Combined scopolamine and morphine treatment of traumatic brain injury in the rat

Bruce G Lyeth, Shanliang Liu, Robert J. Hamm

Research output: Contribution to journalArticlepeer-review

40 Scopus citations


Previous studies have indicated that either scopolamine (1.0 mg/kg) or morphine (10.0 mg/kg) administered to rats prior to or soon after moderate fluid percussion traumatic brain injury (TBI) reduces behavioral deficits associated with injury. In this study, a series of experiments examined the effects of a combination of these drugs, as well as each drug individually, on behavioral outcome, brain temperature, and systemic physiological responses to TBI. Experiment I: a single systemic bolus injection of scopolamine (n = 10), morphine (n = 11), scopolamine plus morphine (n = 11), or saline (n = 10) was administered to rats 15 min prior to TBI. Animals were assessed on beam-walking behavioral performance for 5 days after injury. Scopolamine alone or morphine alone significantly reduced (P < 0.05) deficits produced by injury. Treatment with a combination of scopolamine and morphine provided greater protection on beam-walking behavioral measures than either drug alone. Experiment II: morphine raised brain temperature on uninjured rats (n = 5) to a mean of 39.3°C±0.3 by 60 min post-injection. Neither scopolamine (n = 5) nor scopolamine plus morphine (n = 5) altered brain temperature. Experiment III: scopolamine (n = 7) significantly raised heart rate for 5 min after injury. Saline (n = 8), morphine (n = 9) and scopolamine plus morphine (n = 7) significantly lowered heart rate after injury. All four groups had similar hypertensive responses to TBI which peaked at 10 s after injury. The results confirm that pharmacological blockade of muscarinic receptors or stimulation of μ opioid receptors reduces functional deficits associated with TBI. The greater protection observed with the combined drug treatment indicates that a cocktail of pharmacological treatments has the potential for providing greater benefit than single drug strategies.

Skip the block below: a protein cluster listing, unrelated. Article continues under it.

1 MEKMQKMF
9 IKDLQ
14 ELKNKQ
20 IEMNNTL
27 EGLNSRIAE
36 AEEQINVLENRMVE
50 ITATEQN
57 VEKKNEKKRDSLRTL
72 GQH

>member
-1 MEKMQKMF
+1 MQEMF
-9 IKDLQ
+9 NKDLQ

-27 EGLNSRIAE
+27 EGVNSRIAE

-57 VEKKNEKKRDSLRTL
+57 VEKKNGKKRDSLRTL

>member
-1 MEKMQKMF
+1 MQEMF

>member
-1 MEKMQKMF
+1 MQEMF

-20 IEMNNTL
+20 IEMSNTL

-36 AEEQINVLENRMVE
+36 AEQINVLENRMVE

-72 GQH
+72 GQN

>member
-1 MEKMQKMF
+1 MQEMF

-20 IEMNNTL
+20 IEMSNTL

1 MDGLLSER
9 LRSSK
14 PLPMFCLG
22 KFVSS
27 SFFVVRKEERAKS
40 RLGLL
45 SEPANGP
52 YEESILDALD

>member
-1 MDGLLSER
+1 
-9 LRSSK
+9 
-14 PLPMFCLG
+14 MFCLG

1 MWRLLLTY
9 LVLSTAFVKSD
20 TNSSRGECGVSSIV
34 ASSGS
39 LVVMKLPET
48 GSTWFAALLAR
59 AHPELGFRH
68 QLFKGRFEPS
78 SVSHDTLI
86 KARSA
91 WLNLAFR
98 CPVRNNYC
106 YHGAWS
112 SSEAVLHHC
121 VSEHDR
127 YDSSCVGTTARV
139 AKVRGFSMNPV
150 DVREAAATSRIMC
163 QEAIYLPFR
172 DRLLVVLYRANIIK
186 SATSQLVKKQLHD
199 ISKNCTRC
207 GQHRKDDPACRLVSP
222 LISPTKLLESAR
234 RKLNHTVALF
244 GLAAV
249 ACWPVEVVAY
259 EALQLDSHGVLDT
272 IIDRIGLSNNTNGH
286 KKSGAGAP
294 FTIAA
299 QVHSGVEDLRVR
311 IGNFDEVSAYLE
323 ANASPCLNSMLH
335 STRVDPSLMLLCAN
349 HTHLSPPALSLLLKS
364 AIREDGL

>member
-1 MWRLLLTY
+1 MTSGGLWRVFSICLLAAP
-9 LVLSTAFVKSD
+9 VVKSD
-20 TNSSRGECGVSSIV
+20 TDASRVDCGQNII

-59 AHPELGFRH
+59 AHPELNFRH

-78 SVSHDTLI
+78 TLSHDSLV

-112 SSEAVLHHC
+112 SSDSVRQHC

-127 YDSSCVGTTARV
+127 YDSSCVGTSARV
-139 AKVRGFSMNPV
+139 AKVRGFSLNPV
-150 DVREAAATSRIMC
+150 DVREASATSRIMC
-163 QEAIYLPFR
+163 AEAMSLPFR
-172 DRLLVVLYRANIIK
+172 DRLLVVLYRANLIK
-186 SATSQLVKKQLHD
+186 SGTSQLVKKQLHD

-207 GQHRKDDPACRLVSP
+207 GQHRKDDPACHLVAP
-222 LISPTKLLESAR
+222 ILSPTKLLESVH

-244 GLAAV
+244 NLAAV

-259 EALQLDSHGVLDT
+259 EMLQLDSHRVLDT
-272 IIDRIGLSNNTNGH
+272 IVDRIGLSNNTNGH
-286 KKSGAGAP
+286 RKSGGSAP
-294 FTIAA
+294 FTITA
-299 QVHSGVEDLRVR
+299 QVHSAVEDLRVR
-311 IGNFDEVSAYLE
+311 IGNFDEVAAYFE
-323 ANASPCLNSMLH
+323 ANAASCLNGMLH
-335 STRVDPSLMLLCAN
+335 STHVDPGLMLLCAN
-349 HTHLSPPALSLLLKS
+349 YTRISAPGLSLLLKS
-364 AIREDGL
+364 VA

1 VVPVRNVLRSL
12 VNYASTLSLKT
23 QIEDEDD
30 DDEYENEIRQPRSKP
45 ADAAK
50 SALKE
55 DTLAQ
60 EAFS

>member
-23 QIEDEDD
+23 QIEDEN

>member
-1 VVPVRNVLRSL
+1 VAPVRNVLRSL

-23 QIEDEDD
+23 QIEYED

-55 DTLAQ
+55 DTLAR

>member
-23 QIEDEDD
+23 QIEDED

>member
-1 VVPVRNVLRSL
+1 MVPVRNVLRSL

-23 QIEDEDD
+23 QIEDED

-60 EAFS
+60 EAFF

Original languageEnglish (US)
Pages (from-to)69-75
Number of pages7
JournalBrain Research
Issue number1
StatePublished - Jul 16 1993
Externally publishedYes


  • Fluid percussion
  • Morphine
  • Opioid
  • Scopolamine
  • Traumatic brain injury

ASJC Scopus subject areas

  • Developmental Biology
  • Molecular Biology
  • Clinical Neurology
  • Neuroscience(all)


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